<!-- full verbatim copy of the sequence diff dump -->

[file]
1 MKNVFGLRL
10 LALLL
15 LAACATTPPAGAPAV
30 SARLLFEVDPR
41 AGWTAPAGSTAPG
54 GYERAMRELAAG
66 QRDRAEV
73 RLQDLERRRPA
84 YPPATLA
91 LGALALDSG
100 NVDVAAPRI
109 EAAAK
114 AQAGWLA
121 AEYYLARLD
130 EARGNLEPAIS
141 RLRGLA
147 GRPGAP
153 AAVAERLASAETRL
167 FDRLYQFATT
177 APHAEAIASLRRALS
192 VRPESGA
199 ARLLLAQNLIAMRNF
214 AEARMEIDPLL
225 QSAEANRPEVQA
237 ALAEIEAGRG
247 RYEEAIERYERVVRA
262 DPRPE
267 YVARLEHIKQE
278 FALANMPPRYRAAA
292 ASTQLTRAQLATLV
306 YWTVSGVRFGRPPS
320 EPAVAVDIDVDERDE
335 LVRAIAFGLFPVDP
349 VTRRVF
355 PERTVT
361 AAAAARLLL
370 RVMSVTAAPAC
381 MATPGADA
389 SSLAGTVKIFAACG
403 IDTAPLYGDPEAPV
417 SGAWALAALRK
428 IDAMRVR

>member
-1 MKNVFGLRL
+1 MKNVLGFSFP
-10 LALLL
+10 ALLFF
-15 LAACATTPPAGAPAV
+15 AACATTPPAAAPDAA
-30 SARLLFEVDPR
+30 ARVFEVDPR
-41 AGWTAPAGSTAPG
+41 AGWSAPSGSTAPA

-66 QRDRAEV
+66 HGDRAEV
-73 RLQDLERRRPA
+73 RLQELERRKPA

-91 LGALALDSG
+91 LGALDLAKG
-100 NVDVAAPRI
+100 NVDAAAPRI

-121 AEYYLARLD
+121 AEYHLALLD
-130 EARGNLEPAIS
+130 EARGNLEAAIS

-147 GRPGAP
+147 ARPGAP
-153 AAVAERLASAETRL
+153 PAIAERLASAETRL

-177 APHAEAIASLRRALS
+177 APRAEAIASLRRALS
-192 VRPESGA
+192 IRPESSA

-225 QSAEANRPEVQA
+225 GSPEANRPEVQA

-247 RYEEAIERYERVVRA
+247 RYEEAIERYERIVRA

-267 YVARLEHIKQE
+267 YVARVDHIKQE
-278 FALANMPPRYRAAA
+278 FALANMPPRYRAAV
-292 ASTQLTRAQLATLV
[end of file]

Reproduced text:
1 MKNVFGLRL
10 LALLL
15 LAACATTPPAGAPAV
30 SARLLFEVDPR
41 AGWTAPAGSTAPG
54 GYERAMRELAAG
66 QRDRAEV
73 RLQDLERRRPA
84 YPPATLA
91 LGALALDSG
100 NVDVAAPRI
109 EAAAK
114 AQAGWLA
121 AEYYLARLD
130 EARGNLEPAIS
141 RLRGLA
147 GRPGAP
153 AAVAERLASAETRL
167 FDRLYQFATT
177 APHAEAIASLRRALS
192 VRPESGA
199 ARLLLAQNLIAMRNF
214 AEARMEIDPLL
225 QSAEANRPEVQA
237 ALAEIEAGRG
247 RYEEAIERYERVVRA
262 DPRPE
267 YVARLEHIKQE
278 FALANMPPRYRAAA
292 ASTQLTRAQLATLV
306 YWTVSGVRFGRPPS
320 EPAVAVDIDVDERDE
335 LVRAIAFGLFPVDP
349 VTRRVF
355 PERTVT
361 AAAAARLLL
370 RVMSVTAAPAC
381 MATPGADA
389 SSLAGTVKIFAACG
403 IDTAPLYGDPEAPV
417 SGAWALAALRK
428 IDAMRVR

>member
-1 MKNVFGLRL
+1 MKNVLGFSFP
-10 LALLL
+10 ALLFF
-15 LAACATTPPAGAPAV
+15 AACATTPPAAAPDAA
-30 SARLLFEVDPR
+30 ARVFEVDPR
-41 AGWTAPAGSTAPG
+41 AGWSAPSGSTAPA

-66 QRDRAEV
+66 HGDRAEV
-73 RLQDLERRRPA
+73 RLQELERRKPA

-91 LGALALDSG
+91 LGALDLAKG
-100 NVDVAAPRI
+100 NVDAAAPRI

-121 AEYYLARLD
+121 AEYHLALLD
-130 EARGNLEPAIS
+130 EARGNLEAAIS

-147 GRPGAP
+147 ARPGAP
-153 AAVAERLASAETRL
+153 PAIAERLASAETRL

-177 APHAEAIASLRRALS
+177 APRAEAIASLRRALS
-192 VRPESGA
+192 IRPESSA

-225 QSAEANRPEVQA
+225 GSPEANRPEVQA

-247 RYEEAIERYERVVRA
+247 RYEEAIERYERIVRA

-267 YVARLEHIKQE
+267 YVARVDHIKQE
-278 FALANMPPRYRAAA
+278 FALANMPPRYRAAV
-292 ASTQLTRAQLATLV